The Ethnolinguistic Identity of the Hamap People in Change

Ninuk Kleden Probonegoro
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Abstract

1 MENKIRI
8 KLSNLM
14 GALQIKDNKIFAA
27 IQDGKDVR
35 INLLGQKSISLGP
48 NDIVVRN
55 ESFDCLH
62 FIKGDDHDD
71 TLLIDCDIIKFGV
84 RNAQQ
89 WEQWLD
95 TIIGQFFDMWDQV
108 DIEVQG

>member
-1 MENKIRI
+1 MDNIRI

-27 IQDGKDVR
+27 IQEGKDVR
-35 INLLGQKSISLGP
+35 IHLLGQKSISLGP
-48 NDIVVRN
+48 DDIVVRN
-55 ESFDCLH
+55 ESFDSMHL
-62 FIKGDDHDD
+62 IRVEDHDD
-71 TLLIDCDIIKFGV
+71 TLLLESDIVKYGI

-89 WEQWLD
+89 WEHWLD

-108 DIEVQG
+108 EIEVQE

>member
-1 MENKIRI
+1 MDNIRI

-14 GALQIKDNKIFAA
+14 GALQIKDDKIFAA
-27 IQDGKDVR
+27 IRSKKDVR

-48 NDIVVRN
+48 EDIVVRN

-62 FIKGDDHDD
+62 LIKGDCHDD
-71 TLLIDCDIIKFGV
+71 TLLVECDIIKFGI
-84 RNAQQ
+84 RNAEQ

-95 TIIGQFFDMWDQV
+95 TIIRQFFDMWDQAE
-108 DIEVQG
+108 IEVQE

This research was conducted after the law (No. 22/1999) on regional government had been in force for more than five years, where one of the central issues in the regional autonomy era is identity. Alor, a regency in East Nusa Tenggara Province with its 16 000 islands, is a region that is conscious of its identity; it is distinct from Timor, as well as from other regions in West Nusa Tenggara and from other areas in Indonesia. Nevertheless the question remains whether Alor is able to sustain its cultural identity in an area that is inhabited by a range of ethnic groups speaking 18 different local languages (SIL International 2001). One of the ethnic groups in Alor is the Hamap people. The Hamap live in southwest Alor, in Moru village to be specific, and they are surrounded by other ethnic groups; the Abui, the Klon, the Mor, the Adang, the Kabola and the Pura people. The Kui people are considered to be of foreign origin. This belief is legitimised by a mythological kinship between the Hamap and other ethnic groups. There are also other groups: migrants from Flores, Timor and Java.

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